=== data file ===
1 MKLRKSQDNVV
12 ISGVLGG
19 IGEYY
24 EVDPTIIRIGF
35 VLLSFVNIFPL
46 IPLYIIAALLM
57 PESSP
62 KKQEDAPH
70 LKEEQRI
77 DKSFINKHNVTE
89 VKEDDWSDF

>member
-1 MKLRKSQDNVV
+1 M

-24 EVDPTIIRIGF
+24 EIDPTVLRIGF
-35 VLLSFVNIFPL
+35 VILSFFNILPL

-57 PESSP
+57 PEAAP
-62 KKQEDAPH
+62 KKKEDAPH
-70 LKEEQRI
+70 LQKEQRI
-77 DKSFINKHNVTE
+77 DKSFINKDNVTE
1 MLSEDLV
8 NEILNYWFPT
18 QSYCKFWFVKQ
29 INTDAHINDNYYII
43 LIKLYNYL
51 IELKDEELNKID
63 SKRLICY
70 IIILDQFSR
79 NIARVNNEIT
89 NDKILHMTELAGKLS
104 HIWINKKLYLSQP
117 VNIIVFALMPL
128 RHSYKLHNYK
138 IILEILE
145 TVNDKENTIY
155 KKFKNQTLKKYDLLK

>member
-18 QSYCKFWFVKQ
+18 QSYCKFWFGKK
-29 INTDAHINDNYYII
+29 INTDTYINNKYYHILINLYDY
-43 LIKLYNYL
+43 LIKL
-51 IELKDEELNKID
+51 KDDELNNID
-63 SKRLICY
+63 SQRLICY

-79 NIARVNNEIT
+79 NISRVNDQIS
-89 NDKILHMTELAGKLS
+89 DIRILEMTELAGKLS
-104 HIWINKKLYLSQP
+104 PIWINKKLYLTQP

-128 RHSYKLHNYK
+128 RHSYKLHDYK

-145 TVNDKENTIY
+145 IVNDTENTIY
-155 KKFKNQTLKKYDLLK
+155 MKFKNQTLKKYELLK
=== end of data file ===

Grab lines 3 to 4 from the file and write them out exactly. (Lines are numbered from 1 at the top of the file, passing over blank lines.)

19 IGEYY
24 EVDPTIIRIGF